Because environmental trends within the multidimensional cloud of samples are determined subjectively both PCA and CA methods are termed indirect ordination methods

5

5Friday, 24 April 2009 Instead of plotting the samples in terms of the attributes X and Y we can plot them relative to the axes of variation. This is the basis of an ordination. Axis 1 represents the axis of greatest variation, axis 2 the next and so on. This simplifies the multidimensional nature of the structure in the most efficient manner. Trends in the pattern along axis 1 (or 2 etc) may be explained by environmental trends. If this is done subjectively the methods are termed indirect.

Canonical Correspondence Analysis (CANOCO) is a direct ordination method that positions environmental trends (vectors) on the ordered samples using environmental data. In the case of CLAMP it is climate data.

6

6Friday, 24 April 2009 Canonical Correspondence Analysis (CANOCO) is a direct ordination method that positions environmental trends (vectors) on the ordered samples mathematically using environmental data. In the case of CLAMP it is climate data.

CANOCO is the most popular and powerful method in plant ecology for analyzing complex patterns of plant distributions in terms of environmental influences. This is because it has few constraints in terms of the distribution of variables (it tolerates non- normally distributed data), missing data, and correlations between variables.

7

Bob Spicer

Centre for Earth, Planetary, Space and Astronomical Research (CEPSAR) The Open University, UK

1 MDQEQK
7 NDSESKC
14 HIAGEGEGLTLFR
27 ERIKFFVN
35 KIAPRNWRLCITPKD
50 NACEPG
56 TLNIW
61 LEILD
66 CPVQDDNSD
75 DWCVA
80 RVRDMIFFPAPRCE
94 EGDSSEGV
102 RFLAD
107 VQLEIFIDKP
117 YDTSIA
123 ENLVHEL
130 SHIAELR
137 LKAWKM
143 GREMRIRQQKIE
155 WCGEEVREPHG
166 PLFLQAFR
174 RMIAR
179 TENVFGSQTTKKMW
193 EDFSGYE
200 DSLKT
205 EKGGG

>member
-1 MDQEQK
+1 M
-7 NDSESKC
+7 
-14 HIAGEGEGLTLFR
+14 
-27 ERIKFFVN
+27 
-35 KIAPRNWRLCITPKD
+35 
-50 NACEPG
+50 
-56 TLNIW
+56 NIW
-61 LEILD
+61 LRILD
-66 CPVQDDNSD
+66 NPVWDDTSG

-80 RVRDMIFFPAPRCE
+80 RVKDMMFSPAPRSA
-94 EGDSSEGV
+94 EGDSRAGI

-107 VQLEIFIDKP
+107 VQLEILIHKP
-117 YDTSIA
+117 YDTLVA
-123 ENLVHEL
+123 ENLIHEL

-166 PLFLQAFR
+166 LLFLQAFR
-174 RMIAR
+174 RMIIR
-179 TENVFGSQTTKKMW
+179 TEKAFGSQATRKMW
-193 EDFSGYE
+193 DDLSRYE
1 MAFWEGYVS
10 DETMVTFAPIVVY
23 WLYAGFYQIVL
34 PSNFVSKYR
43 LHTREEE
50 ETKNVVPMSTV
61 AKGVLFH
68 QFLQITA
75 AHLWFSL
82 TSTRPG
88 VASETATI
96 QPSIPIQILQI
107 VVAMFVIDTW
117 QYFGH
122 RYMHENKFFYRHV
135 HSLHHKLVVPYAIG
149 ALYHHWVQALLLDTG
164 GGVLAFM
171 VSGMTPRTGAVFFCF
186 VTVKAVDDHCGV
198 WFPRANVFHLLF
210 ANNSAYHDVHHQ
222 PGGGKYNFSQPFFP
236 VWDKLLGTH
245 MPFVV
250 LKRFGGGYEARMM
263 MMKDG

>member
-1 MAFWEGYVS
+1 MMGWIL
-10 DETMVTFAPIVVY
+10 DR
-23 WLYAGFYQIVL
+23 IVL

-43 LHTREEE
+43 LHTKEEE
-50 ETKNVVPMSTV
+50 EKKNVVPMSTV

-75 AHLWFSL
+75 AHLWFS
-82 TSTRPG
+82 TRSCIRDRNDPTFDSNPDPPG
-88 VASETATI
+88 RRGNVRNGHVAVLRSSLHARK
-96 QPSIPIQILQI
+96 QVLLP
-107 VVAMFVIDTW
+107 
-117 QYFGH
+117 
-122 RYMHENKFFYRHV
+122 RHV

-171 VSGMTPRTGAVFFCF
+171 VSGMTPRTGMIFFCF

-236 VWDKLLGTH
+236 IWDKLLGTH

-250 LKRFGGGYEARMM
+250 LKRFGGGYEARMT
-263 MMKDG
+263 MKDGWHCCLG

r.a.spicer@open.ac.uk

1

1Friday, 24 April 2009 This is a brief non-mathematical introduction to the principles underlying multidimensional ordination techniques of the kind that underpin CLAMP. For a more comprehensive (but again friendly to the non-mathematician) see KENT, M., and COKER,P.,1992, Vegetation and Description: Belhaven Press, London, 363p.

“Ordination” is the term given to a family of statistical techniques that order, in this case leaf characteristics or vegetation samples based on attributes that they share.

As with all statistics the aim of the analysis is to simplify the data as an aid to hypothesis generation.

In a simple two variable case objects (e.g. samples) can be positioned in 2D space in terms of the amounts of two attributes (e.g. leaf character states).

In reality natural systems have far more than two attributes.

2

2Friday, 24 April 2009 “Ordination” is the term given to a family of statistical techniques that order, in this case leaf characteristics or vegetation samples, in terms of attributes that they share. This ordering may then be used to speculate on any causal mechanisms such as environmental trends that may explain any emerging pattern.

As with all statistics the aim of the analysis is to simplify the data as an aid to hypothesis generation.